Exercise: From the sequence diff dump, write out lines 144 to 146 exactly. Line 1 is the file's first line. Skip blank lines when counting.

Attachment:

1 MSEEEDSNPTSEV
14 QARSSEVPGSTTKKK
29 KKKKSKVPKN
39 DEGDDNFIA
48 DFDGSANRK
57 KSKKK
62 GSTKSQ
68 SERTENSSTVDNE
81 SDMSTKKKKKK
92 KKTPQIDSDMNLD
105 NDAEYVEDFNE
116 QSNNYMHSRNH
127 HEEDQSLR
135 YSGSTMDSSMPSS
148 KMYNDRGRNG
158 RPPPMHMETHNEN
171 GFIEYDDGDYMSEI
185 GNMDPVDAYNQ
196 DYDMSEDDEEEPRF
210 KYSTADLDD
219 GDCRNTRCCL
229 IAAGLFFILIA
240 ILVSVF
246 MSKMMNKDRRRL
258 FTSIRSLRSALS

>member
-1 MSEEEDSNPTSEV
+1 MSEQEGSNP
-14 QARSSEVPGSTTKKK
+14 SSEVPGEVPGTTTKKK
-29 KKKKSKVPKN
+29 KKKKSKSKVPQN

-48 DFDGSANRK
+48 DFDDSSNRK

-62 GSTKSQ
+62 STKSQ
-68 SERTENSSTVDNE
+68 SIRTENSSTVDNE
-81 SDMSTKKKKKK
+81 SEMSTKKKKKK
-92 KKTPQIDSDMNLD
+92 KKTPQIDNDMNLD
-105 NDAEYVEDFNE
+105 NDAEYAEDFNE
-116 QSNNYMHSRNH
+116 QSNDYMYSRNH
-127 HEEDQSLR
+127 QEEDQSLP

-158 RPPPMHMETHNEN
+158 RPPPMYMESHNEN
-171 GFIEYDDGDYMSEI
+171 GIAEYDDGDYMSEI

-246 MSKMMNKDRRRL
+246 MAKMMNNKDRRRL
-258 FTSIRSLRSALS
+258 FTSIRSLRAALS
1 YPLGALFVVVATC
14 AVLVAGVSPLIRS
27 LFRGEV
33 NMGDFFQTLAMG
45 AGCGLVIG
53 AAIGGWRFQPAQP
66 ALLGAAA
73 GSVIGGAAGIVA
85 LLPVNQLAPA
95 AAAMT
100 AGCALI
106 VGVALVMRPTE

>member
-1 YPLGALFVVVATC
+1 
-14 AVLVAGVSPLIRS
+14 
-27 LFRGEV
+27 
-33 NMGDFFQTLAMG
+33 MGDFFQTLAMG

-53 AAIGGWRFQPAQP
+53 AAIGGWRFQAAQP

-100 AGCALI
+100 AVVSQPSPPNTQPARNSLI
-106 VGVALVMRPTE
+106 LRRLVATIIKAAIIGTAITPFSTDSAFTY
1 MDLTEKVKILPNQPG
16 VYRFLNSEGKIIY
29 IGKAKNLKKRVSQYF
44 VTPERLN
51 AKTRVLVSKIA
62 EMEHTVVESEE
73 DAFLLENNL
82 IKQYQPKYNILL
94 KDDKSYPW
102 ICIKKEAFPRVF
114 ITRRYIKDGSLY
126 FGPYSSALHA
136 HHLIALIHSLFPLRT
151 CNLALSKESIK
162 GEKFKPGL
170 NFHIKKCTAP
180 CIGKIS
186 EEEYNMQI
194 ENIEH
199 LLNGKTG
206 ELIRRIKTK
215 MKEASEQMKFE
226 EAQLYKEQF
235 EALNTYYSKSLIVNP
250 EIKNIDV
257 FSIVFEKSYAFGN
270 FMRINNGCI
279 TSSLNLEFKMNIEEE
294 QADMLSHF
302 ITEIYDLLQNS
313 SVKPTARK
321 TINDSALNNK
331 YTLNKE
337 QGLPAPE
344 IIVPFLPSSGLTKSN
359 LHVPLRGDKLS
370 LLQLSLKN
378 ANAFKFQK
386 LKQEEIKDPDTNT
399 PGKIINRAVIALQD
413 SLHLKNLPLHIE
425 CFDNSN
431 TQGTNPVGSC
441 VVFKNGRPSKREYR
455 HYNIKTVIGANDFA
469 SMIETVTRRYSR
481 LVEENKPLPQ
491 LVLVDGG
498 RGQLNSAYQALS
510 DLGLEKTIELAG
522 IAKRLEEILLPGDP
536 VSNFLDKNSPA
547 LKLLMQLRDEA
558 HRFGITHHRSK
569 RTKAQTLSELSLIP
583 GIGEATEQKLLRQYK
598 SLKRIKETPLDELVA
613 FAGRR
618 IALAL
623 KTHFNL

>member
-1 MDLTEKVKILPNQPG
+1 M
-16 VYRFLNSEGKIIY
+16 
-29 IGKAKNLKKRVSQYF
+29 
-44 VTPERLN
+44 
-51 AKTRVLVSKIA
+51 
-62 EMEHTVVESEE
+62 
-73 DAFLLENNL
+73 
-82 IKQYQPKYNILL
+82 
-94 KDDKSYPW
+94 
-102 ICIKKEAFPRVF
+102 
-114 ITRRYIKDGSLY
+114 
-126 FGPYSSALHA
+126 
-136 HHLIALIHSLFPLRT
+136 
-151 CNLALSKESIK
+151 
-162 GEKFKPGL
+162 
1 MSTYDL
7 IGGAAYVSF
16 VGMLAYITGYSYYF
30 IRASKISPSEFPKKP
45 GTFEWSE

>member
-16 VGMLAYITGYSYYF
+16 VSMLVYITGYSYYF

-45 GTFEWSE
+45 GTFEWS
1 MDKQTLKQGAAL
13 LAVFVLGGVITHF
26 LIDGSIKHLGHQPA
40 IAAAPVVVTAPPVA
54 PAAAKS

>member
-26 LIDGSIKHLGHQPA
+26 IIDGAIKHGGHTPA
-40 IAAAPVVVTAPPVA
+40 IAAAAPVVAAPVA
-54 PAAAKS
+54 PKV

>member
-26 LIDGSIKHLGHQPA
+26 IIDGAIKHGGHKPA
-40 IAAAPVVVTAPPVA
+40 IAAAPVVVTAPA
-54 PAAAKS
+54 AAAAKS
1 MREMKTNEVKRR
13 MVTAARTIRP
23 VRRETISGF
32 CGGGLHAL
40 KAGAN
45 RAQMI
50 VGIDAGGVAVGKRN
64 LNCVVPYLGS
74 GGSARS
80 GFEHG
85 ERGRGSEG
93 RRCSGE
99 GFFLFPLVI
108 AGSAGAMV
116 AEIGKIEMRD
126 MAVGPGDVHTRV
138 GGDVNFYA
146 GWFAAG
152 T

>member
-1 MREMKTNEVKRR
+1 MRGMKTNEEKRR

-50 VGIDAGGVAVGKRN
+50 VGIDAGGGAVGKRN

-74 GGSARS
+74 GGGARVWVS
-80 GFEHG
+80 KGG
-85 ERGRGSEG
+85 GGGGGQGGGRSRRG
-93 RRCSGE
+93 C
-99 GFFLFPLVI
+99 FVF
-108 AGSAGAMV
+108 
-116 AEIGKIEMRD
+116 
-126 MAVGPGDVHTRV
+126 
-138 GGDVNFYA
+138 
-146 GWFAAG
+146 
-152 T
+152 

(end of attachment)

>member
-1 MDLTEKVKILPNQPG
+1 M